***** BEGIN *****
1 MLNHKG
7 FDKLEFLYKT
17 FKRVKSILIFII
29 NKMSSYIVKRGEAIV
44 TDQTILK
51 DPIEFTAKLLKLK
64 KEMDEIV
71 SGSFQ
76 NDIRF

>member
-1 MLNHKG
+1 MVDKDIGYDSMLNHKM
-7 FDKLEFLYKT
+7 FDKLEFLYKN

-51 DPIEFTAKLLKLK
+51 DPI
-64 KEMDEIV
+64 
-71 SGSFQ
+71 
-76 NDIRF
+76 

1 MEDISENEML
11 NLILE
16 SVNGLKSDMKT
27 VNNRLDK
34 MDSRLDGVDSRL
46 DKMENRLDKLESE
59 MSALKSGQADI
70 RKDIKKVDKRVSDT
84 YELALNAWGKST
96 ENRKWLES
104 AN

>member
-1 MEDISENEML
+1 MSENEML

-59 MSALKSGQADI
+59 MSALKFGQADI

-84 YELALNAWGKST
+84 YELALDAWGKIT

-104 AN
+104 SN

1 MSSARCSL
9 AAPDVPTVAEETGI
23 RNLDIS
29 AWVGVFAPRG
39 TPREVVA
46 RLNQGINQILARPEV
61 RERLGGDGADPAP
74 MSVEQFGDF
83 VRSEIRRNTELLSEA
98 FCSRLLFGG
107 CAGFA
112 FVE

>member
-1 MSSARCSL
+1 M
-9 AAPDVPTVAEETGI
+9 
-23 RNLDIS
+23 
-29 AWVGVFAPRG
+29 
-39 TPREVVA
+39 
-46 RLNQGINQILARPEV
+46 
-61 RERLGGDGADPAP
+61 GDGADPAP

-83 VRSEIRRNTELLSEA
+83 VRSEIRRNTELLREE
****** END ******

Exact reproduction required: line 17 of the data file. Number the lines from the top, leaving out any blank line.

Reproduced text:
-64 KEMDEIV